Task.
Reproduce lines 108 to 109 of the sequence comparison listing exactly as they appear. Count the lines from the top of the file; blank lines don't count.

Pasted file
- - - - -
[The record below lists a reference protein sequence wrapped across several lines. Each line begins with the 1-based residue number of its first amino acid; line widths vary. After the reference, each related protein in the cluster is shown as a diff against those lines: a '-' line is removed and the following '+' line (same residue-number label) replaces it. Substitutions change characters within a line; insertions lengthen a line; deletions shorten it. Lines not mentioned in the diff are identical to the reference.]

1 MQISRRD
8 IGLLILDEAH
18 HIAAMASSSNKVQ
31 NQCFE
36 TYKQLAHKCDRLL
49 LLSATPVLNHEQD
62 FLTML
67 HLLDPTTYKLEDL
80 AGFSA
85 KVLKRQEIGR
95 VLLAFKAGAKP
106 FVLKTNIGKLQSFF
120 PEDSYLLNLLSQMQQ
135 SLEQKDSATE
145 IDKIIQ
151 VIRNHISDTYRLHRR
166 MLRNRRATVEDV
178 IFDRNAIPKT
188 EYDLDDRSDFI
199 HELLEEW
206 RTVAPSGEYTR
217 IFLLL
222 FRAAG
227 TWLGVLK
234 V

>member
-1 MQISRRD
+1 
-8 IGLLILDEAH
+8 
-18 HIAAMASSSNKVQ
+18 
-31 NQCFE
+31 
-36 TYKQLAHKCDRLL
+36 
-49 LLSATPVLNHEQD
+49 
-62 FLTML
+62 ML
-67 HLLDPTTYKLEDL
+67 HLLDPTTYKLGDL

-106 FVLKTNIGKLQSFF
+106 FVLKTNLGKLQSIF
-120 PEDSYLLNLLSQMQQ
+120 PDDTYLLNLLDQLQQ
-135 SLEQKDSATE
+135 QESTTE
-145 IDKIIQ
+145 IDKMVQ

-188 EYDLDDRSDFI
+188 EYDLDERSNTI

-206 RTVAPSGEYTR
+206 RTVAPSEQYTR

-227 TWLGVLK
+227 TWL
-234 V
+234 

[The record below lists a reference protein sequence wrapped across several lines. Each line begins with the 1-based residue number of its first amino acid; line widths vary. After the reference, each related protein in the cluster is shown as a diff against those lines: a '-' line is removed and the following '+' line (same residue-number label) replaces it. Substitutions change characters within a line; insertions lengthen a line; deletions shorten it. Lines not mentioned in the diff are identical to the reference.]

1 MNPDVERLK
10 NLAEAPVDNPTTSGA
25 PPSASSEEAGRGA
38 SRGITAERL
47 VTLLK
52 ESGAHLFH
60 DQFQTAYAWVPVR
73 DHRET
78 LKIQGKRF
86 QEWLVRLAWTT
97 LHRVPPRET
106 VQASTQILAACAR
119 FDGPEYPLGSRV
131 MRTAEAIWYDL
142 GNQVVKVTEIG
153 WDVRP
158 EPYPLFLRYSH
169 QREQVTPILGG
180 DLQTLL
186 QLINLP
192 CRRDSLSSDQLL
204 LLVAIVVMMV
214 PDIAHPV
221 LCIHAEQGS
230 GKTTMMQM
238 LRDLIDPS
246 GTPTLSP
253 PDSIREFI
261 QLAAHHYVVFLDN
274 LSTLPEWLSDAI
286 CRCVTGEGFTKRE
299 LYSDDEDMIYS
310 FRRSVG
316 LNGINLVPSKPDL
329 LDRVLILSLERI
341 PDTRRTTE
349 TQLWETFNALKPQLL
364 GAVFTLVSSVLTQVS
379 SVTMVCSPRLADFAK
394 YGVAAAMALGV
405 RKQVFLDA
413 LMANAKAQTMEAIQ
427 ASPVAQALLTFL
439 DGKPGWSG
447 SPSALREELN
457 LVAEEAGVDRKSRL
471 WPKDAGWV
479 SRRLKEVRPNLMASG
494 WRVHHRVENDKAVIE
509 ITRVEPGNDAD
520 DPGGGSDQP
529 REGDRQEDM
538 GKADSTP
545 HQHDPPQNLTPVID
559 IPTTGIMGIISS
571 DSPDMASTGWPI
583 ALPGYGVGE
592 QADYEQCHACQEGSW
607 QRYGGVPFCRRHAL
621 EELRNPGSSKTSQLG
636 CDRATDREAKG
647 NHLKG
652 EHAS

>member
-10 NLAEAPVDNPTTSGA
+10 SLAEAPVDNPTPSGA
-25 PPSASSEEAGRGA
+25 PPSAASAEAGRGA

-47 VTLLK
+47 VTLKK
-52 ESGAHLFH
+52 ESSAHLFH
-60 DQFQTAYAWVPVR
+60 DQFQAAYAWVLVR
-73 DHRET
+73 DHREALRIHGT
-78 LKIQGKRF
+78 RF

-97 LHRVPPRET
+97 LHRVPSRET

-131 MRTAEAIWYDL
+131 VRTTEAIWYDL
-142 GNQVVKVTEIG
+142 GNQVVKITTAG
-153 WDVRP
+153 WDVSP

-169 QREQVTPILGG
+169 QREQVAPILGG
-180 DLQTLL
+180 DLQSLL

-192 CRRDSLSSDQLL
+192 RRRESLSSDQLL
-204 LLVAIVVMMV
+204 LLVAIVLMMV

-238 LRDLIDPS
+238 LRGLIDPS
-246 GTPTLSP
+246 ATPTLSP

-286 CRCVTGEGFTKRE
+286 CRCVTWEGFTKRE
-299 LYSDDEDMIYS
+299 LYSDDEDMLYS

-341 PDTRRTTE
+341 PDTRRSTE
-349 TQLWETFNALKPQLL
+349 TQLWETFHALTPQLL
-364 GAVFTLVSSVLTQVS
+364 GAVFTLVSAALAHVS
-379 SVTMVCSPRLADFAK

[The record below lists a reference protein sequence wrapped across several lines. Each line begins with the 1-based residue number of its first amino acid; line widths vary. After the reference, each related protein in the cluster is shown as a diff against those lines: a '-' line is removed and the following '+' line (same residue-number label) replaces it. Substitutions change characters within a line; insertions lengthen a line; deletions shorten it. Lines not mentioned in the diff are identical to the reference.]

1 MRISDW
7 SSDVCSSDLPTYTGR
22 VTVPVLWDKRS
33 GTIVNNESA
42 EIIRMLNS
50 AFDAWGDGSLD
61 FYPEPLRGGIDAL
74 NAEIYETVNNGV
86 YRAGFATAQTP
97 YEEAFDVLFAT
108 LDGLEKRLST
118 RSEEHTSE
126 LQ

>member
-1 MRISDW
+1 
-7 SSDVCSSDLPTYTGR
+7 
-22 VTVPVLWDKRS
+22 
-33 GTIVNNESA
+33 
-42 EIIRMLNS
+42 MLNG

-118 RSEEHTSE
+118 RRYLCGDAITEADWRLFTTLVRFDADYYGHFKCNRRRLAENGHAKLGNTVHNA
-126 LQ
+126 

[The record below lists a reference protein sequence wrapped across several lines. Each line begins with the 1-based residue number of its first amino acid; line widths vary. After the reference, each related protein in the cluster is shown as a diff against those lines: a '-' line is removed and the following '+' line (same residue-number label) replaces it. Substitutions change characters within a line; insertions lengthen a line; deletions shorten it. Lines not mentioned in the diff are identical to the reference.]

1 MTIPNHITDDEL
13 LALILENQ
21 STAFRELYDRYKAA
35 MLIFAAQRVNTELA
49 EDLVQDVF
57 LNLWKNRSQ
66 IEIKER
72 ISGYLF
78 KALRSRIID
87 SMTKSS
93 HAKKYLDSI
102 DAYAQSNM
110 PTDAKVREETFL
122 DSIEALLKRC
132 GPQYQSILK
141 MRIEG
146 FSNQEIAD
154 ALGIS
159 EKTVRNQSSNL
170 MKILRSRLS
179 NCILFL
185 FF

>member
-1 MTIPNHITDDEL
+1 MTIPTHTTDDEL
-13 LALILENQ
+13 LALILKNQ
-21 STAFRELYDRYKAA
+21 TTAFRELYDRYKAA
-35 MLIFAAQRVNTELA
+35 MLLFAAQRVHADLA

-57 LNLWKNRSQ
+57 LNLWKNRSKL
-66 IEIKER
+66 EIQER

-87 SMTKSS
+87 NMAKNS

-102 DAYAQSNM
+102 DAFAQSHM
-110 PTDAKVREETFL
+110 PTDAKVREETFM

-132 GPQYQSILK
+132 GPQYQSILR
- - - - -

479 SRRLKEVRPNLMASG
494 WRVHHRVENDKAVIE